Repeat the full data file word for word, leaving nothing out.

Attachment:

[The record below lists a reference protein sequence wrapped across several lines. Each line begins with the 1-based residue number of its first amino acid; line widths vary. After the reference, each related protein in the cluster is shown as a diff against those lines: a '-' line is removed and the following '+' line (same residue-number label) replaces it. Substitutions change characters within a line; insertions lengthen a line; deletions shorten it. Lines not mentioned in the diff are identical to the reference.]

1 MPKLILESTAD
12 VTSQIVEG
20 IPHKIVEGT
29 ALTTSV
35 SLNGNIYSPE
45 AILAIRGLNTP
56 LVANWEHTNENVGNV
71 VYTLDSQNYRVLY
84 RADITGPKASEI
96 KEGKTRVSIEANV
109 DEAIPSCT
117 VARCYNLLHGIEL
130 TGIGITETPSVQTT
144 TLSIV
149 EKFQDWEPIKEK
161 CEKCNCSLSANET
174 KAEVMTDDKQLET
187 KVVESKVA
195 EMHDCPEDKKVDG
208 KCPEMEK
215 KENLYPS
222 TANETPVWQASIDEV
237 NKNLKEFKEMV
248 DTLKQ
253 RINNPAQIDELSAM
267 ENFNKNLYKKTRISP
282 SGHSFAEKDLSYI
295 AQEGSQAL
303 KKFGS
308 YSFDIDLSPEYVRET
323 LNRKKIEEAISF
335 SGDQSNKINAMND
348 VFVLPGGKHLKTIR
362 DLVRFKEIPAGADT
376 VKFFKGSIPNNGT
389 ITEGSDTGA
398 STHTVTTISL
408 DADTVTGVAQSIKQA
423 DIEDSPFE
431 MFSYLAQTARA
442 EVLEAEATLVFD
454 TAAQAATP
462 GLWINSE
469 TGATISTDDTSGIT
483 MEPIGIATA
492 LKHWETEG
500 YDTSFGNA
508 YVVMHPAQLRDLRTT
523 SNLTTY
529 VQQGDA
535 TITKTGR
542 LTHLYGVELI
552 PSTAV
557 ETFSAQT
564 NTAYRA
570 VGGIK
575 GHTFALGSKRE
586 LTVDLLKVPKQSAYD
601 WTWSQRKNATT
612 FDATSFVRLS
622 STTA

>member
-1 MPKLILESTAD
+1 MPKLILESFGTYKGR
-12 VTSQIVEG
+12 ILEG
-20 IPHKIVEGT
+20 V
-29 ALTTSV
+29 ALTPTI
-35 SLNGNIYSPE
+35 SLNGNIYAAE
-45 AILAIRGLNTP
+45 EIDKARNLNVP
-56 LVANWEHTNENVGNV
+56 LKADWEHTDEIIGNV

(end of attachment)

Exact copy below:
[The record below lists a reference protein sequence wrapped across several lines. Each line begins with the 1-based residue number of its first amino acid; line widths vary. After the reference, each related protein in the cluster is shown as a diff against those lines: a '-' line is removed and the following '+' line (same residue-number label) replaces it. Substitutions change characters within a line; insertions lengthen a line; deletions shorten it. Lines not mentioned in the diff are identical to the reference.]

1 MPKLILESTAD
12 VTSQIVEG
20 IPHKIVEGT
29 ALTTSV
35 SLNGNIYSPE
45 AILAIRGLNTP
56 LVANWEHTNENVGNV
71 VYTLDSQNYRVLY
84 RADITGPKASEI
96 KEGKTRVSIEANV
109 DEAIPSCT
117 VARCYNLLHGIEL
130 TGIGITETPSVQTT
144 TLSIV
149 EKFQDWEPIKEK
161 CEKCNCSLSANET
174 KAEVMTDDKQLET
187 KVVESKVA
195 EMHDCPEDKKVDG
208 KCPEMEK
215 KENLYPS
222 TANETPVWQASIDEV
237 NKNLKEFKEMV
248 DTLKQ
253 RINNPAQIDELSAM
267 ENFNKNLYKKTRISP
282 SGHSFAEKDLSYI
295 AQEGSQAL
303 KKFGS
308 YSFDIDLSPEYVRET
323 LNRKKIEEAISF
335 SGDQSNKINAMND
348 VFVLPGGKHLKTIR
362 DLVRFKEIPAGADT
376 VKFFKGSIPNNGT
389 ITEGSDTGA
398 STHTVTTISL
408 DADTVTGVAQSIKQA
423 DIEDSPFE
431 MFSYLAQTARA
442 EVLEAEATLVFD
454 TAAQAATP
462 GLWINSE
469 TGATISTDDTSGIT
483 MEPIGIATA
492 LKHWETEG
500 YDTSFGNA
508 YVVMHPAQLRDLRTT
523 SNLTTY
529 VQQGDA
535 TITKTGR
542 LTHLYGVELI
552 PSTAV
557 ETFSAQT
564 NTAYRA
570 VGGIK
575 GHTFALGSKRE
586 LTVDLLKVPKQSAYD
601 WTWSQRKNATT
612 FDATSFVRLS
622 STTA

>member
-1 MPKLILESTAD
+1 MPKLILESFGTYKGR
-12 VTSQIVEG
+12 ILEG
-20 IPHKIVEGT
+20 V
-29 ALTTSV
+29 ALTPTI
-35 SLNGNIYSPE
+35 SLNGNIYAAE
-45 AILAIRGLNTP
+45 EIDKARNLNVP
-56 LVANWEHTNENVGNV
+56 LKADWEHTDEIIGNV